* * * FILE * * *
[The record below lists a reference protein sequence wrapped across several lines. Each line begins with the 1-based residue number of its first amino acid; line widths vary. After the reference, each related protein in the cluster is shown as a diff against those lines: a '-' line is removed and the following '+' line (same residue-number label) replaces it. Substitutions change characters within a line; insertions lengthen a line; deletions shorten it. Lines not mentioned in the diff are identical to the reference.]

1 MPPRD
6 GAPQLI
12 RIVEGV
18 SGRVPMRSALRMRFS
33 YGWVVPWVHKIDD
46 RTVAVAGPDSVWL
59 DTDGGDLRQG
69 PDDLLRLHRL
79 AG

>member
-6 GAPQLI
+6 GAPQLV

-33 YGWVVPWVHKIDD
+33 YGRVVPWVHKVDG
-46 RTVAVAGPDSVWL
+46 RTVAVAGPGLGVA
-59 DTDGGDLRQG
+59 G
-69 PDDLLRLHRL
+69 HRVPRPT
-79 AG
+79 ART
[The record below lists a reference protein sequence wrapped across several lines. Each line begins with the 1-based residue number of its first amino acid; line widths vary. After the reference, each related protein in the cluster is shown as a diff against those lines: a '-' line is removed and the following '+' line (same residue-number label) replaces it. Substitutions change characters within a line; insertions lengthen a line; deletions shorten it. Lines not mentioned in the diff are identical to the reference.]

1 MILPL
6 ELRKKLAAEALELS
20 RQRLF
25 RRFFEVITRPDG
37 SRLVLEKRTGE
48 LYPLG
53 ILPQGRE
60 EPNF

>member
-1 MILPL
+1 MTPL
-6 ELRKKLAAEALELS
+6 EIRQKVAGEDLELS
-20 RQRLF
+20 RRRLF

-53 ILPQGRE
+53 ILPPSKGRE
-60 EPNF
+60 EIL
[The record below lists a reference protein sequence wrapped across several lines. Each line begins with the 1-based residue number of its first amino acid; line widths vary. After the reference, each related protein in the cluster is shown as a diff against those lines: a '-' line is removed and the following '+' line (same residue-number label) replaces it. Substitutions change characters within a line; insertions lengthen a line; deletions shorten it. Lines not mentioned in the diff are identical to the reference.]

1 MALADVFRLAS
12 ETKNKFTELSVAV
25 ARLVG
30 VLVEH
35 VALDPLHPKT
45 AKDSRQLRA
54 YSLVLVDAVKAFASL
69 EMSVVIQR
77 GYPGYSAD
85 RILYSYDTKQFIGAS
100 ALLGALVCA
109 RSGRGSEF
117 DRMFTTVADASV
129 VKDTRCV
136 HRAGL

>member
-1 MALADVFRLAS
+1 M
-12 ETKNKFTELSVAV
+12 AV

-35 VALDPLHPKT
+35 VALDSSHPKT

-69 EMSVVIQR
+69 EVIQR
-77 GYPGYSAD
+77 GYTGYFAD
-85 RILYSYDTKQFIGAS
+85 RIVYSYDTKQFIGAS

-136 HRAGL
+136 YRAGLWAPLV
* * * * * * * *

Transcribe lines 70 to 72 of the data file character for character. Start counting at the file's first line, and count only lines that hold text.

+77 GYTGYFAD
-85 RILYSYDTKQFIGAS
+85 RIVYSYDTKQFIGAS